Regular readers of our blog know that shoujo and comedy aren’t our favorite genres. The former category feels too “innocent” and “sugary” for our tastes, while many anime trying to provoke laughter usually end up relying on pretty cheap, often sexist, jokes. That’s why we were very careful before our first encounter with Gekkan Shoujo Nozaki-kun, a title claiming to combine the two genres on the surface (and I say surface because the manga is published in a shounen magazine, something that slipped our attention at first). What we weren’t expecting was just how much of a pleasant surprise this series would be. Continue reading
Though violence is a prevalent theme in modern animography, one needs to search very well to find truly disturbing themes and situations in mainstream titles. Even though I consider myself a fan of the horror genre, there simply haven’t been, in recent years, many cases where TV producers have given us quality animated horror. That’s the reason I was both excited and curious to see whether Tokyo Ghoul would be what I was looking for: an anime filled with darkness, sleaziness and raw brutality instead of just some second-rate Hellsing rip-off. Continue reading
This year I started trying out some retro anime with my partner but we kept being disappointed in that they either were boring or had some notoriously awful script and equally ridiculous characters. So I was a bit afraid that we would drop this series, too, but we were pleasantly surprised by how good it actually was. We have to thank the anonymous joker, a commentor here, for the recommendation.
Carried by the Wind:Tsukikage Ran or Ran, the Samurai Girl, as it’s known in English, is a small hidden gem created by MADHOUSE back in the early 2000. If you liked Samurai Champloo there are high chances, you’ll love this as well. I am actually impressed that this isn’t more well known, what with slice-of-life and comedy series being popular and the fact we don’t get often female samurai much more a show all of their own. Continue reading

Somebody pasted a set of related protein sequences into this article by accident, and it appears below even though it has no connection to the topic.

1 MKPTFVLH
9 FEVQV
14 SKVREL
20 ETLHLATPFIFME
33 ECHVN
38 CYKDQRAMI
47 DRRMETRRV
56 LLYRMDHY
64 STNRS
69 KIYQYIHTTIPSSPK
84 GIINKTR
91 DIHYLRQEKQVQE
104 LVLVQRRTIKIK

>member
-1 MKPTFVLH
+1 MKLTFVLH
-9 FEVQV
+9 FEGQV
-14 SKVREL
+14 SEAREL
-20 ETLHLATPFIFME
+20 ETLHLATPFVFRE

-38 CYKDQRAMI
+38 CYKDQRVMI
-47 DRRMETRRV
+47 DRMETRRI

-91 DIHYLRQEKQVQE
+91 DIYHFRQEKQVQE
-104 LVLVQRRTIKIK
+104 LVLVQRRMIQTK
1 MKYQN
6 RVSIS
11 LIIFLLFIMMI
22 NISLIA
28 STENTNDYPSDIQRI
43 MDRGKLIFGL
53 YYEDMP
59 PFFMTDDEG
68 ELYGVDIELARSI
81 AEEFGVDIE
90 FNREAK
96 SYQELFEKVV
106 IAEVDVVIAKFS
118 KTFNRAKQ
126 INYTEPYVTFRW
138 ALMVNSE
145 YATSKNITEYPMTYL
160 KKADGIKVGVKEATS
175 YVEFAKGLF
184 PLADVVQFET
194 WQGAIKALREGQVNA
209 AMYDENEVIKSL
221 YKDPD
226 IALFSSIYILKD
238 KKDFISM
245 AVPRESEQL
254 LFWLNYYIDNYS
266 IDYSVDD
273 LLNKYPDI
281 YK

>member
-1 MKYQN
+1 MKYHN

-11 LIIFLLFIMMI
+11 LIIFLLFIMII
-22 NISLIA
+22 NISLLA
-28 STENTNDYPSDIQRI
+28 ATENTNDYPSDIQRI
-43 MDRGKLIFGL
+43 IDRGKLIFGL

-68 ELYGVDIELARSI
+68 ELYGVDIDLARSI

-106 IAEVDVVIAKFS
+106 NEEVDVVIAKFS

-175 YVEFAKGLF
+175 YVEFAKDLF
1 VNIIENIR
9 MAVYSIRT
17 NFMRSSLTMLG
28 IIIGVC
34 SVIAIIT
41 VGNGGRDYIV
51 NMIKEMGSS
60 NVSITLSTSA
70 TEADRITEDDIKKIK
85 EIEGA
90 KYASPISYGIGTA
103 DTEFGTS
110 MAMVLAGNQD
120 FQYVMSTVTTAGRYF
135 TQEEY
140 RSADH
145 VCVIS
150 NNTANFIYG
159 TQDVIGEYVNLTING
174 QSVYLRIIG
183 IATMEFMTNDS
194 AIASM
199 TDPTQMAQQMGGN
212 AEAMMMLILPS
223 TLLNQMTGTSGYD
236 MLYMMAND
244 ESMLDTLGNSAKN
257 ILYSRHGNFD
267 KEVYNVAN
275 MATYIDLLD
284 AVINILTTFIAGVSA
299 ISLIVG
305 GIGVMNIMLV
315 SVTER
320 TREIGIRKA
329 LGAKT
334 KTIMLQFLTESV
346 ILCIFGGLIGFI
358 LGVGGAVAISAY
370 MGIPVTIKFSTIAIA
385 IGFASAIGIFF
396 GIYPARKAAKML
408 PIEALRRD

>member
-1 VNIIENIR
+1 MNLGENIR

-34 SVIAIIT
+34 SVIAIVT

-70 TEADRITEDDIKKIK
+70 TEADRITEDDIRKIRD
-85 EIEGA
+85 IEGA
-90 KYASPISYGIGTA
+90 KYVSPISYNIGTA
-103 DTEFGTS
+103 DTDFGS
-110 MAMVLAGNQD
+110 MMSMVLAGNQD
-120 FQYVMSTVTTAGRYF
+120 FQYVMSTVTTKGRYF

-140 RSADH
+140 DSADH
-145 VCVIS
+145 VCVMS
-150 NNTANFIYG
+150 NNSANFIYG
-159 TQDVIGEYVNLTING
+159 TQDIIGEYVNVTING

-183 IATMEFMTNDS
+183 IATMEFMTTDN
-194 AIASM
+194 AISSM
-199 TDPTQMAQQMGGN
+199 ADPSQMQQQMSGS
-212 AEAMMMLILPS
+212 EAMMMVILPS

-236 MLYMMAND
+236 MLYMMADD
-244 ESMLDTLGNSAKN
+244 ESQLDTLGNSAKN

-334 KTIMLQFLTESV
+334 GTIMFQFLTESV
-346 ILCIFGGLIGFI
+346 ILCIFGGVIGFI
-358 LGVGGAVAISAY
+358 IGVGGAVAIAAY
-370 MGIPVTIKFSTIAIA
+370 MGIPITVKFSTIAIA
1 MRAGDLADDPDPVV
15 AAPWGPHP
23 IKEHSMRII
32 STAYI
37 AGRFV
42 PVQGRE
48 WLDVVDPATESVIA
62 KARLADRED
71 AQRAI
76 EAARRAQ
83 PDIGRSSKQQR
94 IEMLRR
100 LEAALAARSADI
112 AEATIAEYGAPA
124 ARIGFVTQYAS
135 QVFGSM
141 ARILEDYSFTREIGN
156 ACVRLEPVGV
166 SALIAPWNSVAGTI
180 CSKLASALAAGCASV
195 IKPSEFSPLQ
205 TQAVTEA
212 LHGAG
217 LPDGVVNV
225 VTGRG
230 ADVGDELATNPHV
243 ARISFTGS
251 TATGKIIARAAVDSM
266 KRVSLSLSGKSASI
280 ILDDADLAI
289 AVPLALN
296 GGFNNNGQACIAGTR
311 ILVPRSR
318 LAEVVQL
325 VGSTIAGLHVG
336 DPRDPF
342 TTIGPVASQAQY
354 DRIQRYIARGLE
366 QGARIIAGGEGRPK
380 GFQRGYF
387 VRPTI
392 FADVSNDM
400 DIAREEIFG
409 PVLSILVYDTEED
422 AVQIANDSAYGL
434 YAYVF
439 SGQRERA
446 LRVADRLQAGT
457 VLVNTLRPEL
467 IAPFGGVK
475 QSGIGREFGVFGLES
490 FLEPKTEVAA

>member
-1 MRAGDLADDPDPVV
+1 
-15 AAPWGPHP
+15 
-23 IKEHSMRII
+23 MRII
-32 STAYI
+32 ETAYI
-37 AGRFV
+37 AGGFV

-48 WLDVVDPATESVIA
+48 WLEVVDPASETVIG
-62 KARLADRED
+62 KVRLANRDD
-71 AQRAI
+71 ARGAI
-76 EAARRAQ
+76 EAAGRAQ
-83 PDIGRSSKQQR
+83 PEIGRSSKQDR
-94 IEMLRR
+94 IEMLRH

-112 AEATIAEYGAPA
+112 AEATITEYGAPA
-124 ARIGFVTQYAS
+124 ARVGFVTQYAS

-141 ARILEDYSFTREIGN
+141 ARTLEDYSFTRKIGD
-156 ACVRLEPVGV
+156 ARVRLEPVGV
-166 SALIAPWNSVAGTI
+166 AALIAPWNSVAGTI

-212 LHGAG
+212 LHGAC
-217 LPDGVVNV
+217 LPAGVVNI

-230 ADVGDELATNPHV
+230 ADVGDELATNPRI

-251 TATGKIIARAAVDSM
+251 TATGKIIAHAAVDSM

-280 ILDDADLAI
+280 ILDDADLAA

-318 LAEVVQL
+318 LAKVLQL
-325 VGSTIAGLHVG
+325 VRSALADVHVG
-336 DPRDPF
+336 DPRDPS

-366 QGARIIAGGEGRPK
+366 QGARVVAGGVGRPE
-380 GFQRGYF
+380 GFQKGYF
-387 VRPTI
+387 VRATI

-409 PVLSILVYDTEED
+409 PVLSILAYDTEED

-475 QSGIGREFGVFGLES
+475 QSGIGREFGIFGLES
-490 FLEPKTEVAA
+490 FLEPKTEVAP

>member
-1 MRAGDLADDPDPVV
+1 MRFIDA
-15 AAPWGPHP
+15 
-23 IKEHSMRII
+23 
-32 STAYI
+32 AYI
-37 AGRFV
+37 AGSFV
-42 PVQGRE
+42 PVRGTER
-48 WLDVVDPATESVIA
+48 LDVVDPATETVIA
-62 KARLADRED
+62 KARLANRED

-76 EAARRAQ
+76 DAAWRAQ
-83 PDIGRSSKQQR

I was between this and Koe no Katachi when selecting the titles for the 12 Days of Christmas, but since the latter will get an anime soon, why not spent this space to shed light to an unknown title that had me crying at each and every chapter no less. I tried to avoid spoilers as much as I could in this post, so please enjoy this review! Continue reading
Terror in Resonance was the big name of the summer, coming from Shinichiro Watanabe. The reactions to the series varied from over-enthusiasm to satisfaction to total disappointment. The newbie inexperienced anime fans were the ones to hail it as masterpiece ignoring all the blatant problems the work had, but I can’t say I don’t understand their feelings about it. After all, that’s why I include it in the 12 days of Christmas.
Anime published in Japan during the 1970s-80s may often seem more simplistic than modern titles, yet one can’t deny that some of the most popular anime concepts and cliches were born at that time. Tough young men fighting for justice, beautiful strong women that accompany them, supernatural enemies from other dimensions and so on. Though it’s been a long time, there are still many fans of that era all over the world paying tribute to the awesomeness of retro anime.
One of them is Mane, a Spanish artist who currently resides in Japan. She designs fanarts of titles like Getter Robo, Saint Seiya, Devilman, Ashita no Joe and Jojo’s Bizarre Adventure like only a small number of people can. It’s worth mentioning that she is among the few that make little adjustments on the original material instead of completely changing it. Thus, her work is very close to the retro feeling. That doesn’t stop her from adding her own perspective on the stories and their protagonists.
We’ve wanted to interview her for quite some time. Now, with the release of her latest doujinshi “Dynamic Fiesta Heroes”, it felt like the perfect chance to ask. Friendly, talented and full of enthusiasm, we present to you, Mane. Continue reading
20th November is Transgender Remembrance Day. 24 hours dedicated to victims of transphobic violence. I think this is a good opportunity to explain some things about the term and to dispel certain misconceptions I’ve encountered ever since my partner came out and I or she disclosed her identity to others, even inside the LGB community.